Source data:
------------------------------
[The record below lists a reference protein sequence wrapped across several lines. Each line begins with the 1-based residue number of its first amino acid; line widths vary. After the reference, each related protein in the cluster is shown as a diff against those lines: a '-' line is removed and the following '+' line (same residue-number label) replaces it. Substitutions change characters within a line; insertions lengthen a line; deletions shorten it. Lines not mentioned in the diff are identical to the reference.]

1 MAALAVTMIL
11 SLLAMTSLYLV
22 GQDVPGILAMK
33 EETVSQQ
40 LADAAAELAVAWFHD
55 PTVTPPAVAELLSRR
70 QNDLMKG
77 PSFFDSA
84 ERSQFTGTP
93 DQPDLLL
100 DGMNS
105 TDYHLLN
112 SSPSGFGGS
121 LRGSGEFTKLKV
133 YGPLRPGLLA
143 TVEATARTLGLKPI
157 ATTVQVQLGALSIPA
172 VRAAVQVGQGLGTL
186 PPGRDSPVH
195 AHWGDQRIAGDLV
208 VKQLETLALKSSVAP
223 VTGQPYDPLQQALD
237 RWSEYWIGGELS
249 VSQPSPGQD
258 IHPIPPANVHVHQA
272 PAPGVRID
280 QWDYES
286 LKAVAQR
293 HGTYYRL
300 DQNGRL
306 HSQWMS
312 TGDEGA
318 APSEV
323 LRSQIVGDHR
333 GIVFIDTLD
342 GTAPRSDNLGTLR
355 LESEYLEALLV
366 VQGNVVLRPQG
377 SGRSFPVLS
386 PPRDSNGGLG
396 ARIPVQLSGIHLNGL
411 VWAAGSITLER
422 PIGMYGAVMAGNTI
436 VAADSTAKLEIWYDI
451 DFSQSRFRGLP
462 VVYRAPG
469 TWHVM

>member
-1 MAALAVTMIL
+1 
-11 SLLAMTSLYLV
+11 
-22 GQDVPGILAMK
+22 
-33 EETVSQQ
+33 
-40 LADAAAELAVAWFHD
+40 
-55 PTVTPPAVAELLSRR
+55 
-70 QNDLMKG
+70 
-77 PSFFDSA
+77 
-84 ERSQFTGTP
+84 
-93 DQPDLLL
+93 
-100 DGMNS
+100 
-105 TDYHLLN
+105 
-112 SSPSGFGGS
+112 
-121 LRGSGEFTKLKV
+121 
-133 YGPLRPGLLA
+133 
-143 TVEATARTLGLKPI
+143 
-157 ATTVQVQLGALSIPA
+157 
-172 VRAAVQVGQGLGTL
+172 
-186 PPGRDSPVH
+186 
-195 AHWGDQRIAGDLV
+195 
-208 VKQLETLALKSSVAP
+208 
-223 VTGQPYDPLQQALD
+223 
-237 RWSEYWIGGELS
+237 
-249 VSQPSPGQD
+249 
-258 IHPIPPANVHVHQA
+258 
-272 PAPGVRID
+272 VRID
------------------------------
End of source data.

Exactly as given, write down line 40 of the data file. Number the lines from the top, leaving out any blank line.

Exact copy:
377 SGRSFPVLS